Buford complex is a congenital glenoid labrum variant where the anterosuperior labrum is absent in the 1-3 o'clock position and the middle glenohumeral ligament is thickened (cord-like) and originates directly from the superior labrum at the base of the biceps tendon and crosses the subscapulari...
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Bullet shaped vertebra

Bullet shaped vertebra refers to the anterior beaking of the vertebral body. It is seen in the following conditions: mucopolysaccharidosis (Morquio disease, Hurler disease) achondroplasia  congenital hypothyroidism  See also weapons and munitions inspired signs
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Bunionette

A bunionette also known as a tailor's bunion, is a bony prominence at the lateral 5th metatarsal head and is, therefore, the lateral counterpart of the more common bunion of the first metatarsophalangeal joint.  Clinical presentation Bunionettes are visible on clinical examination as an erythe...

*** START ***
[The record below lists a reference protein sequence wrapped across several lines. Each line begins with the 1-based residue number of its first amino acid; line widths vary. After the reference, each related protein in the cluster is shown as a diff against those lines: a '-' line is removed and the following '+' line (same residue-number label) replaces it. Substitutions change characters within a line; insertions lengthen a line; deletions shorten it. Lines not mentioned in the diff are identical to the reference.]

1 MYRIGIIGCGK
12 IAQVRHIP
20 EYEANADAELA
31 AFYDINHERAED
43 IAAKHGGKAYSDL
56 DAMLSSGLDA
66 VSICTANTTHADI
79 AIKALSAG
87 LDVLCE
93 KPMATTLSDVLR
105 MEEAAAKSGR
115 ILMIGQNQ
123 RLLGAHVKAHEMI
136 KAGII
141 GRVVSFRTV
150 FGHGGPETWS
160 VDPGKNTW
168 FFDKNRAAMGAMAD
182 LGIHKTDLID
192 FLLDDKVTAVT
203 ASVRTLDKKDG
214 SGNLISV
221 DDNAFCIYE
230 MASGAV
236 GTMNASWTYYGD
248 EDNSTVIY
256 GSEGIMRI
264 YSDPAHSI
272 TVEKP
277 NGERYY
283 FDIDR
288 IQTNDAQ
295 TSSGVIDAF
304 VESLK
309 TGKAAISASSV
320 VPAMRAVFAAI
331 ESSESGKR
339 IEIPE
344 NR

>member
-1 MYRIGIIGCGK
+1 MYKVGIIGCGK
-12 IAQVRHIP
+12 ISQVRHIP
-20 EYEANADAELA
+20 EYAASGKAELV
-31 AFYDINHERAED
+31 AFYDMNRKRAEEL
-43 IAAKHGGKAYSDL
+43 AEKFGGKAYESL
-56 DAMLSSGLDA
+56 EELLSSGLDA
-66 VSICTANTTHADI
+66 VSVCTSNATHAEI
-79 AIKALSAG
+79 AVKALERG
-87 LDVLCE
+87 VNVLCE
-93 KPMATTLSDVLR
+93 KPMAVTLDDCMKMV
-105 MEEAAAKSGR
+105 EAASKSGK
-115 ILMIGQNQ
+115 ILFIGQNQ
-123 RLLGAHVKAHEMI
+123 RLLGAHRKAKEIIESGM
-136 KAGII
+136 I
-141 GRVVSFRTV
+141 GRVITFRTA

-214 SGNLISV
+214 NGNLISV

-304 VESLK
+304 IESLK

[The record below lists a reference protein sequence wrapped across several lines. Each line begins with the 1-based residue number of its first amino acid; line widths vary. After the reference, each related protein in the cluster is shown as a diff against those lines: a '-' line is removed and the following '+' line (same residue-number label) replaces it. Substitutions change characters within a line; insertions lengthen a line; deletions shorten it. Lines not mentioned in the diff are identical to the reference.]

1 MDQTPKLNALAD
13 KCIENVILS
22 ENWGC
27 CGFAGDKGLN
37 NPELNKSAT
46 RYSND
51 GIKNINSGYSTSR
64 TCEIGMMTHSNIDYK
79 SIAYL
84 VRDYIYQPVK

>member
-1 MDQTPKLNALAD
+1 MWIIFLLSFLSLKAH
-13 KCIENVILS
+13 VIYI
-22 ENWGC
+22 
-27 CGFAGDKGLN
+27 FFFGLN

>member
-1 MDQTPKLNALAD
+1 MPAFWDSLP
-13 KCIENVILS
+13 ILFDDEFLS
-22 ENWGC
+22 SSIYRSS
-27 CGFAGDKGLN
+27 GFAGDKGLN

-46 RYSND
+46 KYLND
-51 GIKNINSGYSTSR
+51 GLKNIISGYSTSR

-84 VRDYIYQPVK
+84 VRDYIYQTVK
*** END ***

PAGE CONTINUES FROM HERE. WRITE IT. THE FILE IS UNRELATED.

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Bursa

Bursae are small fluid-filled sacs lined by synovial membrane with an inner capillary layer of synovial fluid. It provides a cushion between bones and tendons and/or muscles around a joint. This helps to reduce friction between the bones and allows free movement. They may or may not communicate ...
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Bursitis

Bursitis is inflammation of the bursa, a synovial membrane, present in a number of joints. The inflammation may be acute or chronic, in the later case calcification may be apparent on plain radiographs. MRI best illustrates the bursa and related pathology. Specific pathological types calcific ...